## Cosine Similarity : Simple Example

Cosine similarity is widely used in data mining, recommendation systems, information retrieval .Here we will be discussing Cosine similarity as a proximity measure between two vectors. The cosine of 0° is 1, and it is less than 1 for any other angle. It is thus a judgment of orientation and not magnitude: two vectors with the same orientation have a cosine similarity of 1, two vectors at 90° have a similarity of 0, and two vectors diametrically opposed have a similarity of -1, independent of their magnitude. Cosine similarity is particularly used in positive space, where the outcome is neatly bounded in [0,1].
A simple example of Cosine Similarity can be explained using document comparison. In a later post we will discuss how to use the same technique to write a movie recommendation engine.  Let us say we have multiple documents and we need to determine how similar those documents are. Let us say the documents are document1 and document2 respectively.  A document can be represented by a bag of terms or a long vector, with each attribute recording the frequency of a particular term (such a word, keyword or phrase) in the document.  So we will be having two term freq vectors (d1  and d2). d1 denotes term frequency in doc 1 and d2 in doc2. But both vectors have only terms common to each other.

```Document  team coach hockey baseball soccer penalty score win loss season
--------  ---- ----- ------ -------- ------ ------- ----- --- ---- ------
document1  5    0      3       0        2      0      0    2    0    0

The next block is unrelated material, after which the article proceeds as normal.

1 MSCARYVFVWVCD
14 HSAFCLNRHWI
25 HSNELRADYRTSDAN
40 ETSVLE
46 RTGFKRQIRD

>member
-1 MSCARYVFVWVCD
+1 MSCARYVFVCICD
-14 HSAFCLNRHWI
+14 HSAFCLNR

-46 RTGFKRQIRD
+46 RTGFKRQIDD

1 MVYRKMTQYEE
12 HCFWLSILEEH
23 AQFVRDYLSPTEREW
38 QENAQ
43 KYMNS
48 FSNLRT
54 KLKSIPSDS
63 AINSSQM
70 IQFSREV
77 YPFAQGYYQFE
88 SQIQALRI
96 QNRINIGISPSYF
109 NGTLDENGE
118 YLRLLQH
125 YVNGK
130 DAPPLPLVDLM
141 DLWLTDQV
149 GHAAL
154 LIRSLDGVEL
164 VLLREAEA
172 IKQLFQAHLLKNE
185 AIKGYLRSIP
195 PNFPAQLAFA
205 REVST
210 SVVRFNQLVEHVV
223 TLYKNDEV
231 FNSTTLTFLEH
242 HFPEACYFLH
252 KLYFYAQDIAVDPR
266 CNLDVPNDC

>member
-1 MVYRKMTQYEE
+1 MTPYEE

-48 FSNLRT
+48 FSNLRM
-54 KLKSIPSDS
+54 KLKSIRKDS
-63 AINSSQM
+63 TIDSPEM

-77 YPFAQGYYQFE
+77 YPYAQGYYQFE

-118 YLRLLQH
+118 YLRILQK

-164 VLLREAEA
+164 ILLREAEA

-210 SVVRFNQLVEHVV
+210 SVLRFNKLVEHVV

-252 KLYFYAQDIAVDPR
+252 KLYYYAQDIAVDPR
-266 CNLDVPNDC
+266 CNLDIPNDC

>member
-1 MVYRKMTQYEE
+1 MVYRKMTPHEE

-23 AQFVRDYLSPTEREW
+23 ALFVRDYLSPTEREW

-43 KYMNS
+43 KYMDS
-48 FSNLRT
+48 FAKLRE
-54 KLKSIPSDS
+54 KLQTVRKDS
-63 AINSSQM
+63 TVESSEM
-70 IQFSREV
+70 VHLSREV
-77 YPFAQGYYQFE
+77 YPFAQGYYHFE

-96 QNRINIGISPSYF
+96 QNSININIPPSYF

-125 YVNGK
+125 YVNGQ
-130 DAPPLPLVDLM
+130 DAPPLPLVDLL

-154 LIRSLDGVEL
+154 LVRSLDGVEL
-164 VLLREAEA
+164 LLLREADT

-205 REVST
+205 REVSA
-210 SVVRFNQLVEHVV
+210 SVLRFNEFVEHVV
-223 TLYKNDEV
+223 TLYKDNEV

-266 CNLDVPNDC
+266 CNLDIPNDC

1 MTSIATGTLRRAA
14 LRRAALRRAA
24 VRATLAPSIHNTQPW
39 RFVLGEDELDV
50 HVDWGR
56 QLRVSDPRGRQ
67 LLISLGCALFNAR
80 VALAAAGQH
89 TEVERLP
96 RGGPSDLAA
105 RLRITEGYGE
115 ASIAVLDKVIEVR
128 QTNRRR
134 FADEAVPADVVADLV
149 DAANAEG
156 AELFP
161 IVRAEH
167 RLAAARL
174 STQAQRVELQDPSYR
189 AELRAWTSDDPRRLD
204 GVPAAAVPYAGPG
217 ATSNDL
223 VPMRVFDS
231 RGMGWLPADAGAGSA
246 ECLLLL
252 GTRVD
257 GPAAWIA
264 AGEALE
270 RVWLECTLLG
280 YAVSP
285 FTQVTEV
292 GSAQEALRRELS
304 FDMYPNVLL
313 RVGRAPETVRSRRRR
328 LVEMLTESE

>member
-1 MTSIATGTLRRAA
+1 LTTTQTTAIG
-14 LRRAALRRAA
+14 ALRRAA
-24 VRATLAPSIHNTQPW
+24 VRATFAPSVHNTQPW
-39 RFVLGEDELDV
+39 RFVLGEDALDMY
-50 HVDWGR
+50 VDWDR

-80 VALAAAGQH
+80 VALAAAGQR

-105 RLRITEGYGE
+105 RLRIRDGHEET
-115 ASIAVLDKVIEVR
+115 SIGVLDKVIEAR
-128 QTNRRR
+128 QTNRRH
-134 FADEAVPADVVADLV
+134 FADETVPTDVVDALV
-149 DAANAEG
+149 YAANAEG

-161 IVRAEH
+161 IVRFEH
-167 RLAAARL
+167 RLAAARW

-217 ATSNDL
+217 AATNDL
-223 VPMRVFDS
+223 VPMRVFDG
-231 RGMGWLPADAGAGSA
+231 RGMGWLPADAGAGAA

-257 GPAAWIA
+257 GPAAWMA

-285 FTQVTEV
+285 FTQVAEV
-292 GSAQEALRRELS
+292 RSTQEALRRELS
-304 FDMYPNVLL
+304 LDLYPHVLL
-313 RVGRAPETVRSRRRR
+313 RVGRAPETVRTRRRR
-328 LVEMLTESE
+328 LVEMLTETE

document2  3    0      2       0        1      1      0    1    0    1``` So let us apply the same formula in the above vectors. So a  cosine similarity of ~ 1 represents that the vectors are pointing in the same direction and very similar.

Python Implementation

```import math
from collections import Counter

def create_vector(iterable1, iterable2):
counter1 = Counter(iterable1)
counter2 = Counter(iterable2)
all_items = set(counter1.keys()).union(set(counter2.keys()))
vector1 = [counter1[k] for k in all_items]
vector2 = [counter2[k] for k in all_items]
return vector1, vector2

def calculate_cosim(v1, v2):
dot_product = sum(n1 * n2 for n1, n2 in zip(v1, v2) )
magnitude1 = math.sqrt(sum(n ** 2 for n in v1))
magnitude2 = math.sqrt(sum(n ** 2 for n in v2))
return dot_product / (magnitude1 * magnitude2)

l1 = "I love doing marketing and sales. A good salesman should be always punctual".split()

l2 = " He is a very good programmer. Bad programmers have poor math foundation".split()

v1, v2 = build_vector(l1, l2)
print(calculate_cosim(v1, v2))

Output : 0.0800640769025
```

So the above output shows that documents are not similar. So now let us apply another example on the above program.  This shows that two docs are close enough

```l1 = "In football with penalty you can score a goal that can change the game. what a game. Players are dancing ".split()

l2 = "Its a penalty goal .In football a single score can change game. what a game. Players are dancing".split()

v1, v2 = build_vector(l1, l2)
print(calculate_cosim(v1, v2))

Output : 0.809```